Actress Mary Tyler Moore (search) says she opposes abortion, but she also doesn't like President Bush's reluctance to expand research using stem cells (search) from human embryos to achieve medical breakthroughs.

Moore, diagnosed more than 30 years ago with juvenile diabetes (search), likened the harvesting of stem cells from unused, donated fertilized eggs to organ donations.

"It is the true pinnacle of charity," she said, appearing Wednesday with House members who want new lines of stem cells made available for research. "Federal support for stem cell research ... is the best way to ensure it is undertaken with the highest of ethical standards," she said.

The lawmakers used the occasion to say they were sending Bush a letter, signed by 206 members, mostly Democrats but including some conservative Republicans who oppose abortion.

They said research on stem cells may hold the key to several diseases, including diabetes, cancer, heart disease, Parkinson's (search), Alzheimer's and multiple sclerosis.

Stem cells typically are taken from days-old human embryos and then grown in a laboratory into lines or colonies. Because the embryos are destroyed when the cells are extracted, the process is opposed by some conservatives who link it to abortion.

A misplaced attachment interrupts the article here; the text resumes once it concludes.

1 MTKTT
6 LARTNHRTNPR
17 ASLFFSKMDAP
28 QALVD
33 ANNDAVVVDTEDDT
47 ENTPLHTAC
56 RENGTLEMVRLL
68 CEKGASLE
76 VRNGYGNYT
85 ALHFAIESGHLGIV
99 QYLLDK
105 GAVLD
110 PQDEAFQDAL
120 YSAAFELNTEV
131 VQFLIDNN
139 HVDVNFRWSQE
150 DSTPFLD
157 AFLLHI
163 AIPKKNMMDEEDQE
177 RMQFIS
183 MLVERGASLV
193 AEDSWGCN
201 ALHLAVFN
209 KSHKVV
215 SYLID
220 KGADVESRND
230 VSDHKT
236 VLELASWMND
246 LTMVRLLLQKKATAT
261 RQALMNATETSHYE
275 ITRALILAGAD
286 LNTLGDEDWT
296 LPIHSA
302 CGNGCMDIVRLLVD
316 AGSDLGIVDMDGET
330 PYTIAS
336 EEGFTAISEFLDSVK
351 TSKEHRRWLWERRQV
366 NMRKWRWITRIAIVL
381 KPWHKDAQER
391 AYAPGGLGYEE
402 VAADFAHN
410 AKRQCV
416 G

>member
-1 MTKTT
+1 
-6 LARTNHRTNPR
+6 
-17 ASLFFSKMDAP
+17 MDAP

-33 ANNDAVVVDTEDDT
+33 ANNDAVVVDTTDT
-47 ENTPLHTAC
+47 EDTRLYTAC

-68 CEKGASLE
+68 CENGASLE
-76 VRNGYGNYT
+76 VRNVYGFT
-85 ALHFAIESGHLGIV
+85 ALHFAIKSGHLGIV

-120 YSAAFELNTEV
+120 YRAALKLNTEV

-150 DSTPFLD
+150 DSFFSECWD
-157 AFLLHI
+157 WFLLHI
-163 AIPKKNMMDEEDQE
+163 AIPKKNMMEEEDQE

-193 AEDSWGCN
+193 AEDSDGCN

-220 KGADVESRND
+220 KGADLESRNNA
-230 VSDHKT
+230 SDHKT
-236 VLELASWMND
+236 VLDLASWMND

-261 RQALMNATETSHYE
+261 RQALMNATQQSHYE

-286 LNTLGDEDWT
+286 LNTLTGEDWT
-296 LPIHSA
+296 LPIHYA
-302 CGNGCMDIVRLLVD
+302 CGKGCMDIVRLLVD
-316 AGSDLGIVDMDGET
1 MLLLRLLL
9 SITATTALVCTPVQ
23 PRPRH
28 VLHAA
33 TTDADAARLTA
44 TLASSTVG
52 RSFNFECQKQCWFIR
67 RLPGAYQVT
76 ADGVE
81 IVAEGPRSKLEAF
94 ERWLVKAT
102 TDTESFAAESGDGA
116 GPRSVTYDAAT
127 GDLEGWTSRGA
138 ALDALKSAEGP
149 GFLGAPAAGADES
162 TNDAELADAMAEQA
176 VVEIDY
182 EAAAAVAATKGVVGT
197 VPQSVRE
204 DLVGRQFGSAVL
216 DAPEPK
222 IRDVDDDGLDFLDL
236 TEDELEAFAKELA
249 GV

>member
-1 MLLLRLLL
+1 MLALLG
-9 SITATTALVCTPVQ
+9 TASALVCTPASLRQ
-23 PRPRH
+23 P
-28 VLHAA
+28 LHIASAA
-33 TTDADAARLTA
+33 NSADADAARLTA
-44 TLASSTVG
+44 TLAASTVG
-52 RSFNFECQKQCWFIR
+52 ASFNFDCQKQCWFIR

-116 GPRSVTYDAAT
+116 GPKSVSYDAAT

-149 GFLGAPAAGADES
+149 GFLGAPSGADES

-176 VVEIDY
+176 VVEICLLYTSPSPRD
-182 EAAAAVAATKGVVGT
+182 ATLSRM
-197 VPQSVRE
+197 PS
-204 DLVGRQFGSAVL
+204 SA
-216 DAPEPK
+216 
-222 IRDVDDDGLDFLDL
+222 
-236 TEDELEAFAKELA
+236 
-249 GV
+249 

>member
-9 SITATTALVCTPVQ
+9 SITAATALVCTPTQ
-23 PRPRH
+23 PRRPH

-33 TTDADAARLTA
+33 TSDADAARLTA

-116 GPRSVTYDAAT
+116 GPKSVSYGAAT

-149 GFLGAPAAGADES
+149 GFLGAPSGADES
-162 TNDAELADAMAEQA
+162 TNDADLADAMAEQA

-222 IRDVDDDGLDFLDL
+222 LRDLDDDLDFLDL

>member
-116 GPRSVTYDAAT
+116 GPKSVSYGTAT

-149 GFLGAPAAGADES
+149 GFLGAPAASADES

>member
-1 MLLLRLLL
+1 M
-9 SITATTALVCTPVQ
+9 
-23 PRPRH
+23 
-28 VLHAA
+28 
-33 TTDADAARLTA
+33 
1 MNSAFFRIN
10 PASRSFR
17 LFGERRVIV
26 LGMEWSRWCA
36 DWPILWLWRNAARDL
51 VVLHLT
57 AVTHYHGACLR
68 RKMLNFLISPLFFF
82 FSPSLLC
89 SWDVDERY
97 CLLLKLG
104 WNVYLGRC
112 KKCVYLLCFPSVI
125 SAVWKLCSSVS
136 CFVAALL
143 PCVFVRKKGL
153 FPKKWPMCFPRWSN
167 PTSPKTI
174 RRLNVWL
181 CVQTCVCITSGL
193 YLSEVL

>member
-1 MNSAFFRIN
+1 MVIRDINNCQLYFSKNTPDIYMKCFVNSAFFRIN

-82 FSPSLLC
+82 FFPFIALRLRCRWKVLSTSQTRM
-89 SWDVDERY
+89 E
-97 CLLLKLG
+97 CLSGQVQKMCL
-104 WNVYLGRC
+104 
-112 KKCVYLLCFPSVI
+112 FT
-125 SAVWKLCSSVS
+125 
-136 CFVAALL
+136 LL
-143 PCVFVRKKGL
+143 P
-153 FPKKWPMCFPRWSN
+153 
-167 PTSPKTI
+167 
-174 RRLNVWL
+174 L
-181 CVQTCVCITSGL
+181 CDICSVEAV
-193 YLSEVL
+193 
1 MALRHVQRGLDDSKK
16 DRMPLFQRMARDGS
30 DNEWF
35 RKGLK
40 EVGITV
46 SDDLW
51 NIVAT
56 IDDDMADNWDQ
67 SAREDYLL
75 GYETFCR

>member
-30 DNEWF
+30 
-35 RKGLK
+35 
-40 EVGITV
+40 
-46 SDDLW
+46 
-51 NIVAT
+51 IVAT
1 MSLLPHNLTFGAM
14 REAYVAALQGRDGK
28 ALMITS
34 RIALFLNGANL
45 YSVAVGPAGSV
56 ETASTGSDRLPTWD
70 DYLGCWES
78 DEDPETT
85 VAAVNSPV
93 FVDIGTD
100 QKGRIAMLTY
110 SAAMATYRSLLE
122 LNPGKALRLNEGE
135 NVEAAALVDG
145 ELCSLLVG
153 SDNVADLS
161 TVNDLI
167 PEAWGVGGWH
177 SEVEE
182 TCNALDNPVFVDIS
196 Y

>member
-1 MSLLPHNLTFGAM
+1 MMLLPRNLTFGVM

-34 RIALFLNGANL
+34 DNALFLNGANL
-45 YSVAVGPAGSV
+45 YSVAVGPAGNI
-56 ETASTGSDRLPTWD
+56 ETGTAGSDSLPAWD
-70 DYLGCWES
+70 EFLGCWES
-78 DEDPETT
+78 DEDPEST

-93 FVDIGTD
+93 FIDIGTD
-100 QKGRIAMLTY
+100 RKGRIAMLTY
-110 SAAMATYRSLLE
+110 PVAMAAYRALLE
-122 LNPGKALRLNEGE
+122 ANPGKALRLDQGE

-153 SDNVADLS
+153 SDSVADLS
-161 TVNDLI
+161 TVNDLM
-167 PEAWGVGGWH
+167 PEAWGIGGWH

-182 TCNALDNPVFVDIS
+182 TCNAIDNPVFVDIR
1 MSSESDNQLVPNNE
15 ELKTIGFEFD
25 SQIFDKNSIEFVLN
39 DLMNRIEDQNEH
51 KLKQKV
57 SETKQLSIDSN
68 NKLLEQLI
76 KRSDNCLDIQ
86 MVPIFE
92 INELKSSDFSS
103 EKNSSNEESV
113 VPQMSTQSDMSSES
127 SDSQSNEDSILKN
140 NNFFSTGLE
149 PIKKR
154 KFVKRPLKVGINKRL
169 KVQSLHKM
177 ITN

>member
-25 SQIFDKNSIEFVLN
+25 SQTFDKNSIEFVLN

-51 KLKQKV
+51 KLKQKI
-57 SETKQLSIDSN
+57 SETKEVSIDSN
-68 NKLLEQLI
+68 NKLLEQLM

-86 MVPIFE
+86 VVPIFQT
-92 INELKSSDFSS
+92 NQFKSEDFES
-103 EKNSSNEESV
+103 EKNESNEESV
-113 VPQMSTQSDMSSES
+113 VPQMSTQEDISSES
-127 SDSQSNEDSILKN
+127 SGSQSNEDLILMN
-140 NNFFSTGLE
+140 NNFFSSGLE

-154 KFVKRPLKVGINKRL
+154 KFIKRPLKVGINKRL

Rep. Randy Cunningham, R-Calif., said signing the letter was "a very tough decision."

"I'm pro-life ... but this is an area where we can save lives," he said.

Bush signed an executive order in August 2001 order limiting stem cell research to 78 embryonic stem cell lines then in existence. Today, only 19 viable stem cell lines are available to researchers, according to the National Institutes of Health (search).

White House spokesman Trent Duffy said the president believes the promise of stem cell research can be explored through the available stem cell lines.

"The president continues to believe strongly we should not cross a fundamental moral line by funding or encouraging the destruction of human embryos," Duffy said.